For Ryan Koop’s presentation at LASCON last Thursday, we built a pretty awesome +GoogleMap to illustrate cloud points of presence. We put pins down for most major cloud providers’ data centers on one layer. Layer 2 has a pin for data center locations of some major colo / managed hosting providers. Check out the map:
Top cloud providers and managed hosting providers’ cloud data centers worldwide.
The map also does not include every data center owned by these firms, merely the cloud data centers or cloud-enabled data centers. So none of those cool Arctic Sea cooled data centers in secret locations here, just places you would likely select to launch a VM in when using cloud.
Traditionally, scaling business IT required major investments in equipment and agreements with service providers to supply connectivity. Now, cloud providers have made the investment to provide state-of-the-art facilities, experienced staff, and fantastic equipment distributed across the globe. Public cloud offers the lower capital costs and on-demand flexibility – so why build anything yourself again?
Developers can build on top of overlay networks to extend traditional LAN or WAN networks to the cloud with added security such as encryption, IPsec connections, VLANs and VPNs into the public cloud networks. Cloud computing is growing, with Gartner estimating that enterprise spending on public cloud services grew 15% to $109B in 2012, and spending will reach $207B by 2016.
To continue Jim Gray’s famous “Distributed Computing Economics” – originally published in 2003, then updated by a team from Berkley in 2008 – CPU hours, WAN bandwidth, and disc size continue to follow Moore’s law. Jim Gray’s original research estimated that $1 bought 1GB of bandwidth, 8 CPU hours, and 1 GB of disk storage. The team from Berkley, in “A Berkeley View of Cloud” re-estimated that $1 bought you 2.7GB of bandwidth, 128 CPU hours, and 10 GB storage in 2008.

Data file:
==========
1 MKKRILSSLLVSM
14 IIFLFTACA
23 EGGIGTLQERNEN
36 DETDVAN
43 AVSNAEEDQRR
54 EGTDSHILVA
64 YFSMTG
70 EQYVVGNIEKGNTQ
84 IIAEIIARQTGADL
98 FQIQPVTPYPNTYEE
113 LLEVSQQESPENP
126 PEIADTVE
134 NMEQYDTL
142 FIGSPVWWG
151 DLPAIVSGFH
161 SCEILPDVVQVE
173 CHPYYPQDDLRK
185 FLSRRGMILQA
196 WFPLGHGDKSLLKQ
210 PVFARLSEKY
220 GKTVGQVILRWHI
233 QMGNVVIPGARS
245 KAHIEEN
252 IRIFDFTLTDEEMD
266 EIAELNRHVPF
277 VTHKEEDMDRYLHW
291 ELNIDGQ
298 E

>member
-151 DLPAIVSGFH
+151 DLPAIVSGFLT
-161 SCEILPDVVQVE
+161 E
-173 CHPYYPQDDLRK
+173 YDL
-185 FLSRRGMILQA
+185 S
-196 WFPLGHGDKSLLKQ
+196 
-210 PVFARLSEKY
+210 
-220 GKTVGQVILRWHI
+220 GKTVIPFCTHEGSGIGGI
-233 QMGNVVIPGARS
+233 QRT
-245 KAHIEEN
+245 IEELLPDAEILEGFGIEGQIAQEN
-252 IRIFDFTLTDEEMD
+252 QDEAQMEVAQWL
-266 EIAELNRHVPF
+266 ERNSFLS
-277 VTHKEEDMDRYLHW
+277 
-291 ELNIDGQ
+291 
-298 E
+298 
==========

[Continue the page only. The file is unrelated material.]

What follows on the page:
A prime example of “cloud as a great middle” are the previously cost-prohibitive projects that now use public clouds as global points of presence to create cloud WAN to partners and customers.
Global WANs were always limited to large organizations due to the major investments in equipment and agreements with service providers to supply connectivity. Now, cloud providers have made the investment to provide state-of-the-art facilities, experienced staff, and fantastic equipment distributed across the globe. Enterprises of any size can use these public cloud points of presence (POPs) to build a globally distributed WAN. Essentially, anyone with a credit card can use the public cloud to create a new point of presence on a project by project basis.
More notes about the map: Information on locations is based on public information, provided by the companies. The providers were selected based on two of Gartner’s Magic Quadrants. The Gartner Magic Quadrant for Cloud Infrastructure as a Service (available via Amazon AWS) was published in early October 2013. The Gartner Magic Quadrant for Managed Hosting, North America (available via Rackspace) was published in April 2013.
Created & Published: by CohesiveFT on October 24, 2013
First referenced in the presentation “How overlay networks can make public clouds your global WAN” by Ryan Koop of CohesiveFT on Oct 24, 2013 at LASCON in Austin, TX.
And it’s the last week to vote for us in the SVC Awards: http://ow.ly/pNAHm
We’re finalist in the 2013 Storage, Virtualization, Cloud (SVC) Awards. The nominated project, in support of the Energy Savings Trust, is shortlisted for Public Sector Virtualization Project of the Year.
By: Margaret Valtierra